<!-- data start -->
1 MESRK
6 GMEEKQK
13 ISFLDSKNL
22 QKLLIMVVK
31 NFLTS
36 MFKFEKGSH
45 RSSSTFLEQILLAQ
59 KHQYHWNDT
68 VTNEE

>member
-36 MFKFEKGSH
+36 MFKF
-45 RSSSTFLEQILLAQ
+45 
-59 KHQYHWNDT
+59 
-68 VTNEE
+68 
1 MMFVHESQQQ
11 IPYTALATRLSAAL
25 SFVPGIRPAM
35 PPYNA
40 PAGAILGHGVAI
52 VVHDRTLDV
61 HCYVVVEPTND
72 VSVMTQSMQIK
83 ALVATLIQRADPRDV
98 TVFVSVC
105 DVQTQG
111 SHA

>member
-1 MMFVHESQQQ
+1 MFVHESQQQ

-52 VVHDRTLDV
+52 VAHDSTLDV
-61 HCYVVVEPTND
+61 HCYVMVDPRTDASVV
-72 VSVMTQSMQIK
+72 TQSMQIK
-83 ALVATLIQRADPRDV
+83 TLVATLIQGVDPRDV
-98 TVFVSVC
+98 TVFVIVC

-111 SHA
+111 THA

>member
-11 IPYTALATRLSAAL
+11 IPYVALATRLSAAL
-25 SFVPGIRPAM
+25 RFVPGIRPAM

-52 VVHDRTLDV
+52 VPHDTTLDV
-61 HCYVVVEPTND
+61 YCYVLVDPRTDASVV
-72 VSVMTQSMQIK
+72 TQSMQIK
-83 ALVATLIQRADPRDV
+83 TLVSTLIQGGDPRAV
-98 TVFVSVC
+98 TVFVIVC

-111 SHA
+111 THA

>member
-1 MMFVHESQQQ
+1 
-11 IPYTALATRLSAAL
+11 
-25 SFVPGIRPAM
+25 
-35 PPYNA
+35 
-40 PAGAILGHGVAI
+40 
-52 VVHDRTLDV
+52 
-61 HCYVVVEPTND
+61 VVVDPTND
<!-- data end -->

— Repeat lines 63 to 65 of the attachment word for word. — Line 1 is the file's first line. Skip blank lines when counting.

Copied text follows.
>member
-1 MMFVHESQQQ
+1 